The torque strut attaches to the bottom of the knuckle, similar to the other arms.
Figure 9

The torque strut attaches to the bottom of the knuckle, similar to the other arms.

To remove the lower control arm/spring link/dog bone, the arm must be unbolted from the knuckle.
Figure 10

To remove the lower control arm/spring link/dog bone, the arm must be unbolted from the knuckle.

Before unbolting the shock absorber from the lower control arm, compress the coil spring using the special tool (arrow).
Figure 11

Before unbolting the shock absorber from the lower control arm, compress the coil spring using the special tool (arrow). (Please see the coil-removal article for details.) If the shock's bolt doesn't remove easily, use a floor jack under the control arm to relieve the load. The jack will also be needed to line up the holes during re-installation.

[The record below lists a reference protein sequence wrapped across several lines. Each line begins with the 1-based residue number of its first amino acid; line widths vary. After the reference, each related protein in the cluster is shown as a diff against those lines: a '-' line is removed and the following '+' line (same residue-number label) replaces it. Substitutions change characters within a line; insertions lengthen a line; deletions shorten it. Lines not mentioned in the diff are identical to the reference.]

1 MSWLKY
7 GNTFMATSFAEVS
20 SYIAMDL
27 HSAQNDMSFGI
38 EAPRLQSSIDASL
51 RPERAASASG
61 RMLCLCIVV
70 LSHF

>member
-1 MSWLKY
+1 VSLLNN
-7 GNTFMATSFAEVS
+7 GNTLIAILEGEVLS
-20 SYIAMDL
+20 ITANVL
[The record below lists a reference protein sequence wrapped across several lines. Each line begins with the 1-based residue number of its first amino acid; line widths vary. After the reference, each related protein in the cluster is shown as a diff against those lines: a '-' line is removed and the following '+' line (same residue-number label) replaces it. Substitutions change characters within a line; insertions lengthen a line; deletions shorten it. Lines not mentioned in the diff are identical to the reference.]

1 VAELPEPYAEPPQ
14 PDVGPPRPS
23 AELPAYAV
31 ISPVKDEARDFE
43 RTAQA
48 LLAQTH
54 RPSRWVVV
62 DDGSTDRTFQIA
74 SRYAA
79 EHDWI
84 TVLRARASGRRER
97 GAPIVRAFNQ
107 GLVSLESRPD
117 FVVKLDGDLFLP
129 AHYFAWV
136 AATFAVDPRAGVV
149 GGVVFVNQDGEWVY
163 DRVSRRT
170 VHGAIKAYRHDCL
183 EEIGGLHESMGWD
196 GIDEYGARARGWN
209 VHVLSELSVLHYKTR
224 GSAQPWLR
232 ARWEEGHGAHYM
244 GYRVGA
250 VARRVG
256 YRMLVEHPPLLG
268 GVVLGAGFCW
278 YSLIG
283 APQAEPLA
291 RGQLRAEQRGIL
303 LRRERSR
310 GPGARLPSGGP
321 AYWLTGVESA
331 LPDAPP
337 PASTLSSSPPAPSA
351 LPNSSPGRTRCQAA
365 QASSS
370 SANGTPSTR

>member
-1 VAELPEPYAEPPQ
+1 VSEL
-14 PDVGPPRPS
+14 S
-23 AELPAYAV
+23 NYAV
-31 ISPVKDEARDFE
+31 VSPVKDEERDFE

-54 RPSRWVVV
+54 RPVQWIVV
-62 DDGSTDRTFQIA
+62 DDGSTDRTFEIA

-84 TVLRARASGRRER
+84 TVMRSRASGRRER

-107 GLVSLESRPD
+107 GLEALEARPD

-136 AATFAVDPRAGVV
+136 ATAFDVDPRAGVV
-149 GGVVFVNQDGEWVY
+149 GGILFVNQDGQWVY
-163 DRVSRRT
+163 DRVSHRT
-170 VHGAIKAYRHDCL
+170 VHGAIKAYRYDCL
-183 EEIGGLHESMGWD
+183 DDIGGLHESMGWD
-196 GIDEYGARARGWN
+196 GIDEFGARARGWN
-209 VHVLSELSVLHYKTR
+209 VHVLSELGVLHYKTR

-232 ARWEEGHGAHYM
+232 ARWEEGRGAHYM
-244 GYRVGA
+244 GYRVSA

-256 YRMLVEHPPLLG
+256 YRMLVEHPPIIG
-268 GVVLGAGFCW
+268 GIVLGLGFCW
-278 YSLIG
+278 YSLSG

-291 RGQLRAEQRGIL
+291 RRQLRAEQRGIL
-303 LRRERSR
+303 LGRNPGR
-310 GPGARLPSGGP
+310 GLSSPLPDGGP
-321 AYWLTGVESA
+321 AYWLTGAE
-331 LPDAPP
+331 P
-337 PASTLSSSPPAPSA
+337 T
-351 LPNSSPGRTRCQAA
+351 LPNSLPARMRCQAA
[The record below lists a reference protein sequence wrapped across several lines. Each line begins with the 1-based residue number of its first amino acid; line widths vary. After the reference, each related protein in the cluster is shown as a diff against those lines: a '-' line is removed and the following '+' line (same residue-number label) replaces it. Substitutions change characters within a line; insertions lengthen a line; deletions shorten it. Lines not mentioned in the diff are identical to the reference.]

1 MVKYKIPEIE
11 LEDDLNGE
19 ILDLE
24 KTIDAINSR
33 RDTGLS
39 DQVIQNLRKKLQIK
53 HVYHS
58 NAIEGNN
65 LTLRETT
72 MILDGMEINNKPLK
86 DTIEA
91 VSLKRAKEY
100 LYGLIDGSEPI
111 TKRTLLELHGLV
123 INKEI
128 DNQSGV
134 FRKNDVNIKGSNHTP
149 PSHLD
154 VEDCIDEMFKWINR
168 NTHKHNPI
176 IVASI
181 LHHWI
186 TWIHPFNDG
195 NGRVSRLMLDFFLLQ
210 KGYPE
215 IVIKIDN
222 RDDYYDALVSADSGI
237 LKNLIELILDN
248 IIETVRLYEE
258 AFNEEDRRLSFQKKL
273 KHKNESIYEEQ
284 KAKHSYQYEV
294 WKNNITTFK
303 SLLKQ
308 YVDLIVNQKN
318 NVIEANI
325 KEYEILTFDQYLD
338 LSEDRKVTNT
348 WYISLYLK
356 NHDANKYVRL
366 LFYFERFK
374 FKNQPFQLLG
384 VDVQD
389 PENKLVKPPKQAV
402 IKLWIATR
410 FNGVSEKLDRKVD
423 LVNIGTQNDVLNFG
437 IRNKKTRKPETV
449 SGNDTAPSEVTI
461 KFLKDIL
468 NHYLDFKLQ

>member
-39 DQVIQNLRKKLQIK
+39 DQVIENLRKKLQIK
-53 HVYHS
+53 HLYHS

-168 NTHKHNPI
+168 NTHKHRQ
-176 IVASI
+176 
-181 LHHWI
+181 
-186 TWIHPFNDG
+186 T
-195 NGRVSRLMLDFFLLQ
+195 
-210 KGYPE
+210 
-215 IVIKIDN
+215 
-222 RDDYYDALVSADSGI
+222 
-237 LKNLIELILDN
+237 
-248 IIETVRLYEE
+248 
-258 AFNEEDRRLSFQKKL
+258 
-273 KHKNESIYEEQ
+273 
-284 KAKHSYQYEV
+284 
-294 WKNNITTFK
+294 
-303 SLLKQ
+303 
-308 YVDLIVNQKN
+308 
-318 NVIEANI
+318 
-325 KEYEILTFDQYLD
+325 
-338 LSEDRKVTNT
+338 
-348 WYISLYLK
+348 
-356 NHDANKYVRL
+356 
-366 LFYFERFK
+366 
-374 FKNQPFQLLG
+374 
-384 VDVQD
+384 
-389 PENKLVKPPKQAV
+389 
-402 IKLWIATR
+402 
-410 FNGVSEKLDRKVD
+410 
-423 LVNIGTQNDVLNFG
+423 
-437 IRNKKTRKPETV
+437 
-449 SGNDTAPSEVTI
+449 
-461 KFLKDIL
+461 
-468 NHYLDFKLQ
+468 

Once the shock's lower mount is free, the control arm can be pushed down.
Figure 12

Once the shock's lower mount is free, the control arm can be pushed down. The compressed coil spring can then be lifted out.

One bolt secures the lower control arm to the subframe.
Figure 13

One bolt secures the lower control arm to the subframe. (The axle shaft and other components have been removed here for other articles.)

Replacement lower control arms are available.
Figure 14

Replacement lower control arms are available. However, replacing the bushing (red arrow) in the existing arm is more cost-effective, assuming the arm hasn't been damaged. Take the opportunity to clean out the coil pocket (green arrow) to minimize squeaks. Replacing the coil isolators can also absorb suspension sounds.